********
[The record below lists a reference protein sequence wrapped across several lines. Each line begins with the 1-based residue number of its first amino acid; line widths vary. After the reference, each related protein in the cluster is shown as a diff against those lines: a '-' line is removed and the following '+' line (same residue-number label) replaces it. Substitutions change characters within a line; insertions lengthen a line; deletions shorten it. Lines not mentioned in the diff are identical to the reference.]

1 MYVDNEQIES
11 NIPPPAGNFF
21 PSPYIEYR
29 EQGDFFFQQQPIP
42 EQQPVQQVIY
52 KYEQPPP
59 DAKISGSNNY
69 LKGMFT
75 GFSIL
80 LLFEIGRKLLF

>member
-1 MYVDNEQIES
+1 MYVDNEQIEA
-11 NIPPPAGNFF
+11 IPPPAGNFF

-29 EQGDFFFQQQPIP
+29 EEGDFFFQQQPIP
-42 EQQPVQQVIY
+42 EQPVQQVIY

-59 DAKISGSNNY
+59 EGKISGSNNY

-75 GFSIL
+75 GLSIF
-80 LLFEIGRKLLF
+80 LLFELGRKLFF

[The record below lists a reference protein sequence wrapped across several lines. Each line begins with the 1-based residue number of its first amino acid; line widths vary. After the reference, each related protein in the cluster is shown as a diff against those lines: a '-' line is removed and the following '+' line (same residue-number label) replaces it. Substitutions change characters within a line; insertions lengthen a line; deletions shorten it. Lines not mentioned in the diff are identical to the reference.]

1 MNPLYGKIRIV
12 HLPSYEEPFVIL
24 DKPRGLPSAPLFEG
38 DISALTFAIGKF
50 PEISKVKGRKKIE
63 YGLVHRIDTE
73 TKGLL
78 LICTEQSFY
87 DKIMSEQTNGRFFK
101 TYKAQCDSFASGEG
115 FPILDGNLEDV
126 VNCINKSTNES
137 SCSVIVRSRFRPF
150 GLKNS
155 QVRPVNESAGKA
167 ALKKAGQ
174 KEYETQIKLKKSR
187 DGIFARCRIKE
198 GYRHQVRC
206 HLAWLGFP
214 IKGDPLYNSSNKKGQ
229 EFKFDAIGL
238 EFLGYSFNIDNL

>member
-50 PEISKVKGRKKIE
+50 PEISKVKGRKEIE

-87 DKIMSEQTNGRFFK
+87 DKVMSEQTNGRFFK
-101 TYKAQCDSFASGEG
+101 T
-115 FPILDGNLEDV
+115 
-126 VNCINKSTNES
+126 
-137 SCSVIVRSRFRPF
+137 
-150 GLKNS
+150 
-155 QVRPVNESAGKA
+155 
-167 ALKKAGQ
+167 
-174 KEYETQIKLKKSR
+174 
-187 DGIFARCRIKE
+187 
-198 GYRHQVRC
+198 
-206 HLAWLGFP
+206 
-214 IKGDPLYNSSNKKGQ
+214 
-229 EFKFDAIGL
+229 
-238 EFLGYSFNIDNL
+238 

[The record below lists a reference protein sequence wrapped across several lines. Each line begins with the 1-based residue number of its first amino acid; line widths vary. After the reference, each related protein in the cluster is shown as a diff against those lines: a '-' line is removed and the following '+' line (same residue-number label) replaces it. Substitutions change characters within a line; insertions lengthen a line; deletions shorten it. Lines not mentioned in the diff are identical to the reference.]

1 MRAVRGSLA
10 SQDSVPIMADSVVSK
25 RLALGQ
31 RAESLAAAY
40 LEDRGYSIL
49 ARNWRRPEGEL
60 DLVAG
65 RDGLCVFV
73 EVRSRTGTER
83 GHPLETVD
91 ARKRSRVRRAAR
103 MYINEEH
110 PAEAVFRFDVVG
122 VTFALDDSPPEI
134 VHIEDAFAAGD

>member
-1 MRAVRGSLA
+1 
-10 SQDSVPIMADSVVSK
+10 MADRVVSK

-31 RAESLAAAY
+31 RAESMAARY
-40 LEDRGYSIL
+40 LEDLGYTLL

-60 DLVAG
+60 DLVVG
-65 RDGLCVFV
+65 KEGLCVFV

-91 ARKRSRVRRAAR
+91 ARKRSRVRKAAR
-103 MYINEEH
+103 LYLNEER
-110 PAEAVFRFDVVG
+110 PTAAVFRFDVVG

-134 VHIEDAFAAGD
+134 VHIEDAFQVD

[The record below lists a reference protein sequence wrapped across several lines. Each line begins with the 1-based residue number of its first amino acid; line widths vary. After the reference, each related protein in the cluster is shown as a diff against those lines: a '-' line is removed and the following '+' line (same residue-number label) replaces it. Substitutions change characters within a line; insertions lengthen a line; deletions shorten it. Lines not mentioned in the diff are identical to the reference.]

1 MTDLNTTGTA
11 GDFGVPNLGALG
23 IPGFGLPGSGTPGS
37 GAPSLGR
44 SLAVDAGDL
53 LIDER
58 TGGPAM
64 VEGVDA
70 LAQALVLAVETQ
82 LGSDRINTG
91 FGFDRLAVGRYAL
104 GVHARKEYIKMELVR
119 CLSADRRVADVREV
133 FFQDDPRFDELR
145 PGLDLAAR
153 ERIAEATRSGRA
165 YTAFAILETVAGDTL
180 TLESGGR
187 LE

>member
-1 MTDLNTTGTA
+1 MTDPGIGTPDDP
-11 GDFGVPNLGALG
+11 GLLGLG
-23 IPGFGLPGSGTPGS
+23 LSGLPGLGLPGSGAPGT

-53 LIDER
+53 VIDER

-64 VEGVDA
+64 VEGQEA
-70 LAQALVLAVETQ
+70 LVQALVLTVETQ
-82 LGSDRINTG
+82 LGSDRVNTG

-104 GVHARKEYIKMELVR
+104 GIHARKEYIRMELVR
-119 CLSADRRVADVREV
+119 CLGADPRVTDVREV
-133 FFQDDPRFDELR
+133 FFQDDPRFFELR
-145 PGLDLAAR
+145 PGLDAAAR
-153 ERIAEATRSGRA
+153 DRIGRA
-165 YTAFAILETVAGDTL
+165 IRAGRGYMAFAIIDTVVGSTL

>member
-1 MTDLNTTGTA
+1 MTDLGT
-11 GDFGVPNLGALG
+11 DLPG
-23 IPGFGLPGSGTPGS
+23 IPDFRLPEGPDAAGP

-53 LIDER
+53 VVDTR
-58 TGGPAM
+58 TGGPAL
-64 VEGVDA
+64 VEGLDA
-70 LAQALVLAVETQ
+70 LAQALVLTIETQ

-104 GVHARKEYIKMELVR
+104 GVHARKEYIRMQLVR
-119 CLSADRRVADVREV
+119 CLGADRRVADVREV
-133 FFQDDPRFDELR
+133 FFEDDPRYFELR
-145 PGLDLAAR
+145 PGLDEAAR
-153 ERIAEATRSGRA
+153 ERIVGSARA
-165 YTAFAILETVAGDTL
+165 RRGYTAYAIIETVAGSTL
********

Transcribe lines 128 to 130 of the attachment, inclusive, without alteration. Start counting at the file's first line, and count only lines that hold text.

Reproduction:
58 TGGPAM
64 VEGVDA
70 LAQALVLAVETQ